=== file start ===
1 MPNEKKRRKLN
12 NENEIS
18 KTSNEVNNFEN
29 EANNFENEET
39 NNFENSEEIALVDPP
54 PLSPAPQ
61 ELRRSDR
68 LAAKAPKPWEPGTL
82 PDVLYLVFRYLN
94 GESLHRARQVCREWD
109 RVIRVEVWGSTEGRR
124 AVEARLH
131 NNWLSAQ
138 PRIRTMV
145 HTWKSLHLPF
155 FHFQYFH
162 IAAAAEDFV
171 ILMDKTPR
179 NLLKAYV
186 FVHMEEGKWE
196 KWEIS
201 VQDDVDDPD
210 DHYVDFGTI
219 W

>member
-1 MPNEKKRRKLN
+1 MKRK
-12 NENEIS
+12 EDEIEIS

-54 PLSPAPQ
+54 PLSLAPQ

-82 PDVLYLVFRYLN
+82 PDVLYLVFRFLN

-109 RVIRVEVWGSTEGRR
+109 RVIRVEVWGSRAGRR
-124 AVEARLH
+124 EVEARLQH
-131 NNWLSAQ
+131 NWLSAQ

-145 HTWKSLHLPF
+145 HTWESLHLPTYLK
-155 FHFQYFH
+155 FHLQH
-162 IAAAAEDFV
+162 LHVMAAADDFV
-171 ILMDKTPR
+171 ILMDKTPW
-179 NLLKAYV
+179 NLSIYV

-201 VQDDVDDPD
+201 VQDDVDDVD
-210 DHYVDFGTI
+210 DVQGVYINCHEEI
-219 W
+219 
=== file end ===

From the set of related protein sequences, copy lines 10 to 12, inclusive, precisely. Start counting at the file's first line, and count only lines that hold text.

94 GESLHRARQVCREWD
109 RVIRVEVWGSTEGRR
124 AVEARLH